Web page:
The text for your pop-up is updated and ready.

    Pop-up configure window

  13. Click OK.
  14. On the map, click North Dakota (or any state) to view the pop-up.

    Pop-up for North Dakota describing 200.73 percent change in homeless counts

  15. Close the pop-up and save the map.

You've created three layers showing a different way to display data on the homeless population. In the next section, you will create a story and share your findings.

Share your results

Previously, you mapped homelessness in the United States. Next, you'll share your results using a story. ArcGIS StoryMaps has several features that are tailored for displaying data and telling a story with.

Create a story with ArcGIS StoryMaps

To showcase your map, you will create a story that allows your users to evaluate your three maps.

  1. On the ArcGIS home page, click the App Launcher button and choose ArcGIS StoryMaps.

    Open StoryMaps from the App Launcher.

    The ArcGIS StoryMaps app appears.

  2. Click New story and from the drop-down menu, choose Start from scratch.

    Start a new story.

    The blank template opens to make your story.

  3. In the Title your story section, type The impact of housing shortage crisis on oil workers.

    Title added to the story

  4. In the Start with a short introduction or subtitle section, type  The story of how an oil boom increased the unhoused population in North Dakota in 2013.

    Subtitle added under the title in the story

    To start filling the contents of your story, you will add a Text content block.

  5. To start your story, click the Add content block button, and add a Text block.

    Add a text block.

  6. Type or copy and paste the following text:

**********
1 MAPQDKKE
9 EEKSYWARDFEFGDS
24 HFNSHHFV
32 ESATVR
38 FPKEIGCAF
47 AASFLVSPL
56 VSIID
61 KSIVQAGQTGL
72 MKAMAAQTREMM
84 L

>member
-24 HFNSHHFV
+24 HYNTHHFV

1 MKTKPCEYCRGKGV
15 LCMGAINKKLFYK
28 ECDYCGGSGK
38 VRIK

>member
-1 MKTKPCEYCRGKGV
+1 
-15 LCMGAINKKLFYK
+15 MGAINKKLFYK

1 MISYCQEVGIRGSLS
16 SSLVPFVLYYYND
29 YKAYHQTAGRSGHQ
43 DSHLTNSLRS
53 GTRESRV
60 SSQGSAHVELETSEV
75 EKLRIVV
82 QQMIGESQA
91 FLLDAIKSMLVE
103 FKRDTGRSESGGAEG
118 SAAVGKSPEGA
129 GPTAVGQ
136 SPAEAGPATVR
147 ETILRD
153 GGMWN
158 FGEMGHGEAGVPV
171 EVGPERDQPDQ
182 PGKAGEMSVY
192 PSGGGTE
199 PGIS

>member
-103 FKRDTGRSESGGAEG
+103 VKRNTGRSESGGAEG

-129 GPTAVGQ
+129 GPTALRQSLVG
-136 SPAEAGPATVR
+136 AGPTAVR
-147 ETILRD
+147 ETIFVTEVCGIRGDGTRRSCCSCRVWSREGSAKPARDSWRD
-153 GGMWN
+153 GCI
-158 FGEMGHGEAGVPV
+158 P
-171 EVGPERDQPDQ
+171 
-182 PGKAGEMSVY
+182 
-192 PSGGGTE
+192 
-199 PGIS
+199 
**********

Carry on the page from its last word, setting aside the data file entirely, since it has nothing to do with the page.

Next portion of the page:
In 2013, nationwide, the total number of people experiencing homelessness was on the decline, with most states experiencing decreases in the amount of homelessness. Most of the exceptions are clustered in the northeastern and north-central parts of the United States, but even in these regions, the increases were for the most part relatively modest.

    However, in North Dakota, the number of people experiencing homelessness exploded, tripling in only a year's time. Such a sudden and severe increase posed unprecedented challenges in a place where no existing shelters or established local relief programs were available to support those experiencing homelessness at such a scale.

    Add a descriptive paragraph.

Now that you have added an introductory paragraph, you will continue building your story by creating a sidecar slideshow.

Add a sidecar and configure your first slide

Next, you will add a sidecar. One of the most useful for creating smooth transitions between maps, images, and other media is the sidecar block. Using a series of slides, you can integrate media with text to create a simple scrolling experience. Sidecars allow others to access your mapped data one step at a time.

  1. Point below the paragraph you just added, click Add content block, and choose Sidecar.

    Add a sidecar.

  2. In the Change layout panel, confirm Docked is selected and click Done.

    The sidecar block appears.

  3. In the media panel of the sidecar, click the Add button, and choose Map.

    Add a map media type.

  4. In the Add a map window, choose your US Homeless Population 2013 map.

    Add Number of Homeless, 2013 map.

    The Adjust map appearance window appears.

    For this first map, you want to show the count of unhoused people in each state.

  5. Under Map layers, click the visibility buttons for each layer so that only the Count of homeless population layer is visible.

    Visible map layers

  6. Click the Options tab and turn on the Allow map navigation, Search, Legend, and Keep legend open options.

    Map options

  7. Zoom in to the map so that the contiguous United States fills the extent and click Place map.